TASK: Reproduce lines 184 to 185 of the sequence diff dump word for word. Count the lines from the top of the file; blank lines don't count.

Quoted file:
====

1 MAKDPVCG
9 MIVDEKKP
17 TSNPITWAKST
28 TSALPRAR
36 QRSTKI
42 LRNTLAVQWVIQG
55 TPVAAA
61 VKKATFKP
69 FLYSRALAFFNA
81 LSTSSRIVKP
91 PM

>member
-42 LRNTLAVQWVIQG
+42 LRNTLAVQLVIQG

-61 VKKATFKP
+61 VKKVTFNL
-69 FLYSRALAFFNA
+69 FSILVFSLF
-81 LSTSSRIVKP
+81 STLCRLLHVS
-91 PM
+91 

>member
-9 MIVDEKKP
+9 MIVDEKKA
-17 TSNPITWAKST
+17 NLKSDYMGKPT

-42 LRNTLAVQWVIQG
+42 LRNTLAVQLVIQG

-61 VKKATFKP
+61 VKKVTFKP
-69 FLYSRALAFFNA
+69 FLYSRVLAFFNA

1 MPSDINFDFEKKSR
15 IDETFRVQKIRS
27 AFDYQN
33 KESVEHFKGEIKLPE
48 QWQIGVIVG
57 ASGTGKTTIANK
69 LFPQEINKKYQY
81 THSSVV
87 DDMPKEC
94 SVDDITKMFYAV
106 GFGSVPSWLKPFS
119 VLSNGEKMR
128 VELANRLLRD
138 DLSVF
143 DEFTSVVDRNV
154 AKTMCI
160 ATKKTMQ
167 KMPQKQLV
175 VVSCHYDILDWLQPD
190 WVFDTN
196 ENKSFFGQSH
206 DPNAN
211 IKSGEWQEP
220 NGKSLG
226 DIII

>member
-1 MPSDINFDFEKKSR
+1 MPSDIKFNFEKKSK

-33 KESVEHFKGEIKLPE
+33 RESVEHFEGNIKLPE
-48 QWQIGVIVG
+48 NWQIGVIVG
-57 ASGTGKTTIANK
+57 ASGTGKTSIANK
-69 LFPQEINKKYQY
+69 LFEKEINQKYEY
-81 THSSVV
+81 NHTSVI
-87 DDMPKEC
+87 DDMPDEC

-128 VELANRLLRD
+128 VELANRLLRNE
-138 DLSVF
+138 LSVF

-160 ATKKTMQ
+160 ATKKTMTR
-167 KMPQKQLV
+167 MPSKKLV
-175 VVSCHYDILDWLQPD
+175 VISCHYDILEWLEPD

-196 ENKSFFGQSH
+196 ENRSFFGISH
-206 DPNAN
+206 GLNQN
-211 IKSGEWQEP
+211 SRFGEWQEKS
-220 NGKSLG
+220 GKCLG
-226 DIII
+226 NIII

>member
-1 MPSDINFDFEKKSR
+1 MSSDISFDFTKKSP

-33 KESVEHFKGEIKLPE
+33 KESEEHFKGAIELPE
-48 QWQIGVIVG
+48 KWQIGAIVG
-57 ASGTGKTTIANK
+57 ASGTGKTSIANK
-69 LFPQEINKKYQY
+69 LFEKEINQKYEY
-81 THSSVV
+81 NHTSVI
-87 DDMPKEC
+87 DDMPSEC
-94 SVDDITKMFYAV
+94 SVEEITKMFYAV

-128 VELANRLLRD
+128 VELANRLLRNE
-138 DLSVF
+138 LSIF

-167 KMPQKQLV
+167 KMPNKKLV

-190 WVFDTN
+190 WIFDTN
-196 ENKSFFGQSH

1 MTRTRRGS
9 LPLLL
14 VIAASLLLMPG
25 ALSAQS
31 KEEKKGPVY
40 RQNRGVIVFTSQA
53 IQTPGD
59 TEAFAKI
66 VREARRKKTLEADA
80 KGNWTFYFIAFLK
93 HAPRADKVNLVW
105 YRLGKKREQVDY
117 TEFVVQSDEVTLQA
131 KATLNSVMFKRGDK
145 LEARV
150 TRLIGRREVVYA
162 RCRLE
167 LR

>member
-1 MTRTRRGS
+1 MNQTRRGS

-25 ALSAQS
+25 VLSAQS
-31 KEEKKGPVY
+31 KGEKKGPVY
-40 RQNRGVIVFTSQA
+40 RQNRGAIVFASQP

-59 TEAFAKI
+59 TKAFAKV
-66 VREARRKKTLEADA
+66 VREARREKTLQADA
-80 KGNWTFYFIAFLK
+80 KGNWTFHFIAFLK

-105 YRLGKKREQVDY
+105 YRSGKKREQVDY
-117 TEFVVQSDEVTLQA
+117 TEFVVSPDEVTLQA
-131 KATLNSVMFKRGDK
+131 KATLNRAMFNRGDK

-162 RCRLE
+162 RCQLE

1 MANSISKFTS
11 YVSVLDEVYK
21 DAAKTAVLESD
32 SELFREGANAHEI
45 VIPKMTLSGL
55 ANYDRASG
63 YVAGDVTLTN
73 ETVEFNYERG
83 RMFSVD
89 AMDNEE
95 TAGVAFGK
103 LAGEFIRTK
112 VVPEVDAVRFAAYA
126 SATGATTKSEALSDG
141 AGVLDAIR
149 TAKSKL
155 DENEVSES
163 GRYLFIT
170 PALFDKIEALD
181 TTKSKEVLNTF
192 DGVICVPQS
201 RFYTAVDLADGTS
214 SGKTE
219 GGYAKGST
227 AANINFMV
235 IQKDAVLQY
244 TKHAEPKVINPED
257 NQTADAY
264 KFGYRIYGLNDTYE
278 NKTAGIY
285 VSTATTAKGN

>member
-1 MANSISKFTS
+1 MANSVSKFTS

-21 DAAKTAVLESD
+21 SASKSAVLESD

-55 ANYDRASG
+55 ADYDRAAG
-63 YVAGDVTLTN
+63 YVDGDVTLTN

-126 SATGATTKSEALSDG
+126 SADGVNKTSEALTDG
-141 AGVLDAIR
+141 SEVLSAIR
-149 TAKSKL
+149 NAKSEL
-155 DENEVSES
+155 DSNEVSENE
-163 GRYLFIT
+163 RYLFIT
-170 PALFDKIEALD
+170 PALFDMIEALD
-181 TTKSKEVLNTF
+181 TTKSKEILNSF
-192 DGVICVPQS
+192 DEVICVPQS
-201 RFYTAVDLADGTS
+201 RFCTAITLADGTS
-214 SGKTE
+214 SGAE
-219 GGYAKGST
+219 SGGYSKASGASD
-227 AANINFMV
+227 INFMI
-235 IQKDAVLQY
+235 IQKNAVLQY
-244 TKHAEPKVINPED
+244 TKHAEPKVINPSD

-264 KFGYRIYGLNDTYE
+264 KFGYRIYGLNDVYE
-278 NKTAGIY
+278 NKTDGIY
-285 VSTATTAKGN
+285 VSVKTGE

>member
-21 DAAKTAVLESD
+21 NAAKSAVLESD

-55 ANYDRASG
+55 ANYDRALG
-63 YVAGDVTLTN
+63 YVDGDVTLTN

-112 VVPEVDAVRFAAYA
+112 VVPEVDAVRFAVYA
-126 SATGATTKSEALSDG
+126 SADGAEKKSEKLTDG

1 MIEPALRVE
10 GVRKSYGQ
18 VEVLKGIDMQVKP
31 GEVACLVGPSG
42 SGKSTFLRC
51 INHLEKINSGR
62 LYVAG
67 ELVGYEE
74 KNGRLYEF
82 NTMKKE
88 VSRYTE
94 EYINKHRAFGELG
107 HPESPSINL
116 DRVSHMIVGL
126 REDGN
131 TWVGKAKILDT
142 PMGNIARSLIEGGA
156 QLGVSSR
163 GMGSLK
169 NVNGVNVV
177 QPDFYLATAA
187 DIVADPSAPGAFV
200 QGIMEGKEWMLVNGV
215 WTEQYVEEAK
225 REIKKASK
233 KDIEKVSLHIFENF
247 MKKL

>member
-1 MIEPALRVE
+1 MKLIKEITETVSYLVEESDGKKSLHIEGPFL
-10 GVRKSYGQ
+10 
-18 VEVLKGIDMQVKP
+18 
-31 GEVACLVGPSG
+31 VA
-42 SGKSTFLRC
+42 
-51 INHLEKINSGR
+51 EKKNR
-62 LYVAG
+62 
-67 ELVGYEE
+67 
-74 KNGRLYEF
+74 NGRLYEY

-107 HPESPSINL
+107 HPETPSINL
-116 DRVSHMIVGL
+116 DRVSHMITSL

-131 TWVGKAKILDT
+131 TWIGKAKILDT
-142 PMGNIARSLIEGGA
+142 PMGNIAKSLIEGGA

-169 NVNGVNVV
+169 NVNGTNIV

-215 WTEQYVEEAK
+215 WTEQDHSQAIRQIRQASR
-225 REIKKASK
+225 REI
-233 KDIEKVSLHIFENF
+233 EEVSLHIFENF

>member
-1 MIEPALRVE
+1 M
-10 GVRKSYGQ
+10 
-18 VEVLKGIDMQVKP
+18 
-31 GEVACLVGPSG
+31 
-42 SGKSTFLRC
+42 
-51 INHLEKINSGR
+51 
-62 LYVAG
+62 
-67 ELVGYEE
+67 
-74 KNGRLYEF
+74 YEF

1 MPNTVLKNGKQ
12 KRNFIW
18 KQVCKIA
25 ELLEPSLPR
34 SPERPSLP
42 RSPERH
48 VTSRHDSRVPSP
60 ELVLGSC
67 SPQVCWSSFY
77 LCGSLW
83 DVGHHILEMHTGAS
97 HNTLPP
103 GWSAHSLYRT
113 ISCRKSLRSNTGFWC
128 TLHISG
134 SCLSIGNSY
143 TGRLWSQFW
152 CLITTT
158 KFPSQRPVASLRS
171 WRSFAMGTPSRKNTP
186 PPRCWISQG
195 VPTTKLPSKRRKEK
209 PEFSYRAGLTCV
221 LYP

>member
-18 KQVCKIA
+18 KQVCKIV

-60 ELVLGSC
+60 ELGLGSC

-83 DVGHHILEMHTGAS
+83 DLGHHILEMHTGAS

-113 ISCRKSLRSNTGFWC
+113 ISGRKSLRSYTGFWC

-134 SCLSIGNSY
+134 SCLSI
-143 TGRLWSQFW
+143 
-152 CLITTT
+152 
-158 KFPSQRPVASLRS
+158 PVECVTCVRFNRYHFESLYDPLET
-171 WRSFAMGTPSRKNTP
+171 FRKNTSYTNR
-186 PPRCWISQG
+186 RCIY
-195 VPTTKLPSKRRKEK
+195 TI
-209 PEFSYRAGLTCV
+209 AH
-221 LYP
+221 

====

219 GGYAKGST
227 AANINFMV